Prognostic significance of nuclear morphometry in renal cell carcinoma
Version of Record online: 25 JUN 2002
Volume 90, Issue 1, pages 20–25, July 2002
How to Cite
Özer, E., Yörükoğlu, K., Sagol, . Ö., Mungan, U., Demirel, D., Tüzel, E. and Kirkali, Z. (2002), Prognostic significance of nuclear morphometry in renal cell carcinoma. BJU International, 90: 20–25. doi: 10.1046/j.1464-410X.2002.02797.x
- Issue online: 25 JUN 2002
- Version of Record online: 25 JUN 2002
- Accepted for publication 18 February 2002
- renal cell carcinoma;
- nuclear morphometry;
- image analysis;
Objective To assess nuclear morphometry as a predictor of prognosis in patients with renal cell carcinoma (RCC).
Patients and methods The study included 65 consecutive patients with RCC who underwent radical nephrectomy and were followed up for a median (range) of 80 (27–138) months. Nuclear morphometry was assessed using a computer-assisted image analysis system on histological sections and characterized by five nuclear variables (area, perimeter, major and minor diameter, and form factor). From the patients' records and pathology specimens, the clinicopathological prognostic variables (histological type, Fuhrman grade and pathological stage) were recorded. The proliferative activity was assessed using immunohistochemical staining with Ki-67 antibody.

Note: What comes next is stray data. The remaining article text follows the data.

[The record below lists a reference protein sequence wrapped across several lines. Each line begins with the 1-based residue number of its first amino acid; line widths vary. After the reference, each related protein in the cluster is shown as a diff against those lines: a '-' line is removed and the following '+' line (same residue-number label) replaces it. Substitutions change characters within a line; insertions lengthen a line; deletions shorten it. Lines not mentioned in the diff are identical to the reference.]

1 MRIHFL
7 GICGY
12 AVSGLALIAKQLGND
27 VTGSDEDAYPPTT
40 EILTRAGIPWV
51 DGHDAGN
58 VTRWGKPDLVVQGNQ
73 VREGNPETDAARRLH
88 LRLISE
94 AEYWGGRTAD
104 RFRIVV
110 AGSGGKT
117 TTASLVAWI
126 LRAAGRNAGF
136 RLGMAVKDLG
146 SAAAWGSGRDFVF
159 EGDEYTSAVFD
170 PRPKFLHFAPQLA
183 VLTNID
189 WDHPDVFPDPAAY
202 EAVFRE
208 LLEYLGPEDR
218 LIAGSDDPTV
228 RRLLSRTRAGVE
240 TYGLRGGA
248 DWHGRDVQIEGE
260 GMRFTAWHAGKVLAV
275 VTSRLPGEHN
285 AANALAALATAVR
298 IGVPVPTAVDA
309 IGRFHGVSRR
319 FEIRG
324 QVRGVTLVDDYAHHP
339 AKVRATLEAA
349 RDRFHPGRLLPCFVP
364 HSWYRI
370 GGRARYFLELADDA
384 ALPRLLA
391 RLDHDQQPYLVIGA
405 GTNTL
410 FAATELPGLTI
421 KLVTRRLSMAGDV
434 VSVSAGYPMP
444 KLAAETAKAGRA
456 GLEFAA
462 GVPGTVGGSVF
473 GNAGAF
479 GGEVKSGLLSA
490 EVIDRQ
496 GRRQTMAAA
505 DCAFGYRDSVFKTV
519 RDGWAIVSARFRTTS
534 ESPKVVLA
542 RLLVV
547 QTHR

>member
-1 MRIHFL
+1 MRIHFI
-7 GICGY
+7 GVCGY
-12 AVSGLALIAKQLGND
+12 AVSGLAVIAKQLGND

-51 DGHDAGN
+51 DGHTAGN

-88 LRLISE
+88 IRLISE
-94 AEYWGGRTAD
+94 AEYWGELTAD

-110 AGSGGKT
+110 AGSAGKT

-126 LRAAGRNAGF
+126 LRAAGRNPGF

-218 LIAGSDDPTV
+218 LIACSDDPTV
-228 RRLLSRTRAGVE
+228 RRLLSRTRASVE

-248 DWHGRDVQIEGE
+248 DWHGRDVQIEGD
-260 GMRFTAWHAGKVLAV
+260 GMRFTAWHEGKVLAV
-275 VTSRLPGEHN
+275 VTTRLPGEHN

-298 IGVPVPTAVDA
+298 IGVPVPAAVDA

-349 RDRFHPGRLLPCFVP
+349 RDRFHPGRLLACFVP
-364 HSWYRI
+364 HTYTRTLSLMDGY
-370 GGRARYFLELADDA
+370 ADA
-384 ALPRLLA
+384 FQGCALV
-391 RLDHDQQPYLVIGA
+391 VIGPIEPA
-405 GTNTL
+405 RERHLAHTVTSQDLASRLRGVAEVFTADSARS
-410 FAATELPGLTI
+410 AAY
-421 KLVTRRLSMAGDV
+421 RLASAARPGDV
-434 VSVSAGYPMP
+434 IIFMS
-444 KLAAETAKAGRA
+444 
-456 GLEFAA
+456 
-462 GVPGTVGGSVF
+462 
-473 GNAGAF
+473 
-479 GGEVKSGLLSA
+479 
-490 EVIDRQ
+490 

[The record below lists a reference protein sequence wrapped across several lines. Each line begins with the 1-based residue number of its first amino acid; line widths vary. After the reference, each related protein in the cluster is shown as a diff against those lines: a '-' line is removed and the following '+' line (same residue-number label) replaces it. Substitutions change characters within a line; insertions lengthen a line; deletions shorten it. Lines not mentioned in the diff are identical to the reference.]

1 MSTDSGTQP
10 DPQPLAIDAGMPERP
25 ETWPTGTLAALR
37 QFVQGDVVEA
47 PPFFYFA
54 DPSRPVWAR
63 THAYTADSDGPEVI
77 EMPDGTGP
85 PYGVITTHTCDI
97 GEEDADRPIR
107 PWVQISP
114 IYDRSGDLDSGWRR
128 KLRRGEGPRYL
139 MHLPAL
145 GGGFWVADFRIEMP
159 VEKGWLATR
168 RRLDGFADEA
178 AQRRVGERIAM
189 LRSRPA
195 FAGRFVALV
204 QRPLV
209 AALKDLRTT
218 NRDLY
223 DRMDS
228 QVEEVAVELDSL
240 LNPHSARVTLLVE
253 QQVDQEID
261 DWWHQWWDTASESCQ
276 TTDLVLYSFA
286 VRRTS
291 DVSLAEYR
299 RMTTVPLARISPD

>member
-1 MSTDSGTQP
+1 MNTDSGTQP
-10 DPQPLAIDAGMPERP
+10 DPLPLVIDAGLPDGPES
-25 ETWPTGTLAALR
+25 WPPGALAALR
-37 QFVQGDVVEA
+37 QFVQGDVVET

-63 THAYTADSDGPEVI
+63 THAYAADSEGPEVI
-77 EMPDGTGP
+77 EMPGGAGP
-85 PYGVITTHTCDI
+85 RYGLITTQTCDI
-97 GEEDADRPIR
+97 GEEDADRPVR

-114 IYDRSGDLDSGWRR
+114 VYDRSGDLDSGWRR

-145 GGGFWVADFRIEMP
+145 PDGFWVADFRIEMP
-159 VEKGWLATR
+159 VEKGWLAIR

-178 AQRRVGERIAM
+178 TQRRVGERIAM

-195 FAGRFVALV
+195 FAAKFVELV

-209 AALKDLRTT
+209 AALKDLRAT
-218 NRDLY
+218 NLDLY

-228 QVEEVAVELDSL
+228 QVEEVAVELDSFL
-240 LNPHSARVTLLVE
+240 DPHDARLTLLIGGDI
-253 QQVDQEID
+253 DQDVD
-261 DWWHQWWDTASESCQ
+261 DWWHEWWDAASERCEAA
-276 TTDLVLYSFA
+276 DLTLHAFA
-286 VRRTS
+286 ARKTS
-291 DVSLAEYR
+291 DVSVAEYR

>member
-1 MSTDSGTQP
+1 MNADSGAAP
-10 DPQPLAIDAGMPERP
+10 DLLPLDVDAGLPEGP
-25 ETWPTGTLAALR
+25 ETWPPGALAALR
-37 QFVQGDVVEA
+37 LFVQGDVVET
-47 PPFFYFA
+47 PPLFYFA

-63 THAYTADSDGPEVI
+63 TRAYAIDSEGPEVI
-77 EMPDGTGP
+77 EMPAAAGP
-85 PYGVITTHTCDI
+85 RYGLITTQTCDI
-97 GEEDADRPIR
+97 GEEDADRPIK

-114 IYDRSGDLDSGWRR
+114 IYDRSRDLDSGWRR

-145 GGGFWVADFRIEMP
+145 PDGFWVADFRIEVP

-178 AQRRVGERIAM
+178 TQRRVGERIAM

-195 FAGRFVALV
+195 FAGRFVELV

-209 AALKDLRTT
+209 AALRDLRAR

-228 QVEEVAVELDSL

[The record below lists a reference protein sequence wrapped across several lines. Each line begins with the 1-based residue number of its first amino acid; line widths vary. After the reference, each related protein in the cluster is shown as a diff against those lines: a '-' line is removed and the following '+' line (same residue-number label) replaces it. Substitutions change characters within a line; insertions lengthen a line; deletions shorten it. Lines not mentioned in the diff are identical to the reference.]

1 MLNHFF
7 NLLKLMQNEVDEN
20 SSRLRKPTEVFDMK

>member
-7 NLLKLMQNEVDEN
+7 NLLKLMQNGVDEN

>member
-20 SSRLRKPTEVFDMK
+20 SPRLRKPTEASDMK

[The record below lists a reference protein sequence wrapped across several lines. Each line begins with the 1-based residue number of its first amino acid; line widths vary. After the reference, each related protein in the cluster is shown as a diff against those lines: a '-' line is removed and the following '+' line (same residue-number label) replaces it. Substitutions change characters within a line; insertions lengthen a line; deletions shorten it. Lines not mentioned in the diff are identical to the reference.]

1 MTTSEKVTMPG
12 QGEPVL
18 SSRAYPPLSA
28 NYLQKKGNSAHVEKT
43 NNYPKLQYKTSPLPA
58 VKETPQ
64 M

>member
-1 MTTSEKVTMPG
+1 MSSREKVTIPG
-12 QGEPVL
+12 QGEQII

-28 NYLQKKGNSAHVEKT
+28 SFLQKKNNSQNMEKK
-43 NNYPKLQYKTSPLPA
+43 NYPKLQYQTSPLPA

Results Higher values of mean nuclear area, perimeter, and major and minor diameter were significantly related to higher nuclear grade, proliferative activity and advanced tumour stage. They were significant predictors of disease progression and survival, together with grade, stage, sarcomatoid histology and proliferative activity. Of all significant prognostic factors predicting progression-free survival, only stage was independent (T4 vs T1, hazard ratio 6.55, 95% CI 1.63–26.13, P =0.008).
Conclusion Although the significance of these preliminary results must not be overstated, nuclear morphometry might provide significant prognostic information in predicting survival and tumours at high risk of progression in RCC.